Is Nicotine Bad for You?

Nicotine by itself is not harmful within reasonable limits of consumption. Nicotine consumption may increase the speed of sensory information processing, relieve stress, anxiety, and panic attacks, and more.

tobacco leaves

When we think of nicotine, we most often associate it with tobacco and smoking. This, however, alludes to the belief that nicotine is the harmful substance that makes cigarettes deadly. This is not true. Additionally, that nicotine is associated with the cancer-causing attributes of smoking, which is also untrue. Nicotine, in and of itself, is not a harmful substance unless taken in large quantities. Used in moderate levels, nicotine actually boasts some significant health benefits.

The little-known facts surrounding nicotine is also why, in some cases, NRTs, or nicotine replacement therapies, are slower to catch on. With the onset of e-cigarettes, gums, patches, inhalers, and other alternative nicotine solutions, the number of smokers turning to these products are learning the truth about nicotine. Yes, nicotine can be addictive. However, nicotine is no more addictive than caffeine and is no more dangerous in suggested doses.

What is Nicotine?

Nicotine is a parasympathomimetic alkaloid, and is a nicotinic acetylcholine receptor (nAChR) agonist. Nicotine is produced by plants in the nightshade family, Solanaceae. According to the Sol Genomics Network, nightshades are comprised of more than 3,000 species including Coffea arabica, which produces coffee beans – which contains caffeine. Caffeine and nicotine are very similar. They are both stimulants and are both in the same family of plants. They are closely related cousins. Below is a chart which describes the closeness of the two plants, Coffea arabica and Nicotiana tabacum:

Is Nicotine Only Found in Tobacco?

No. Nicotine is found in many plants of the nightshade family. Nicotine is most heavily found in the tobacco plant, Nicotiana tabacum. However, this is not the only plant which produces nicotine. According to Science Daily, nicotine is found in the leaves of plants such as tomato, green pepper, eggplant, potato, and more. In fact, some studies suggest that eating some of these foods that contain small amounts of edible nicotine, such as the amounts found in peppers, may reduce the risk of contracting Parkinson’s disease. “Vegetable consumption in general did not affect Parkinson’s disease risk, but as consumption of edible Solanaceae increased, Parkinson’s disease risk decreased, with peppers displaying the strongest association.”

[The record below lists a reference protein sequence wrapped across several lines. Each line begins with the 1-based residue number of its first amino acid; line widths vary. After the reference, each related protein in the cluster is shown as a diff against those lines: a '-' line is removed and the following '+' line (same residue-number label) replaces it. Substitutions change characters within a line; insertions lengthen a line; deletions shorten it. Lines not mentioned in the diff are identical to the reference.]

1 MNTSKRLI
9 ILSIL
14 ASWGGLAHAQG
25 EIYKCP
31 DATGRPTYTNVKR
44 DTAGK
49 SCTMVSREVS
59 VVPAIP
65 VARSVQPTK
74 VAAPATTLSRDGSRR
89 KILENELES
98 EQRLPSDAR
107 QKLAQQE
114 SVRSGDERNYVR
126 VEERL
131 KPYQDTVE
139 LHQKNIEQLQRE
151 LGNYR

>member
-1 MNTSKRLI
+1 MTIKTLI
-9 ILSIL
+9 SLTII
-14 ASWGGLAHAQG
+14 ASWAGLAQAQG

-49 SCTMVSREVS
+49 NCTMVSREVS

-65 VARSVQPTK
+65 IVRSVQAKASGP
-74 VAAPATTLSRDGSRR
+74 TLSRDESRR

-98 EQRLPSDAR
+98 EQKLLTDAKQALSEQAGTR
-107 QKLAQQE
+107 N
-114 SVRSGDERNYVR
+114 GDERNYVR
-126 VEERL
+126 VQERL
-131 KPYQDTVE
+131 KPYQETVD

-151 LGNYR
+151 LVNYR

Is Nicotine by Itself Harmful?

Nicotine by itself is not harmful within reasonable limits of consumption. A cigarette contains between 1 and 2mg of nicotine. A pack contains about 20-40mg of nicotine. Therefore, an individual that smokes two packs per day would be ingesting between 40-80mg of nicotine in a single day. On average, nicotine gum delivers approximately 2-4mg of nicotine per piece, at a rate of 1 piece every 1-2 hours. This can average out to be up to 64mg of nicotine ingested per day. These are safe levels of consumption. There is some debate as to the amount that is considered lethal. However, it is considered that possibly 60mg or greater in one dose in an undiluted, concentrated formula could be fatal.

Possible Benefits

According to Tobacco Harm Reduction and Scientific American, since nicotine is a stimulant, it is known to: increase the heart rate; increase the speed of sensory information processing; increase focus and productivity; relieve stress, anxiety, and panic attacks; reduce the risk of Parkinson’s disease; reduces the symptoms od ADD – and more.

  • Etsudo

    Correction: cigarettes ALWAYS contain much more nicotine than stated on packs. It is so because tobacco companies only count nicotine in one form and ignore it in salt form, which is also present in large quantities. Basically, they want to “smuggle” as much as they can to hook customers up.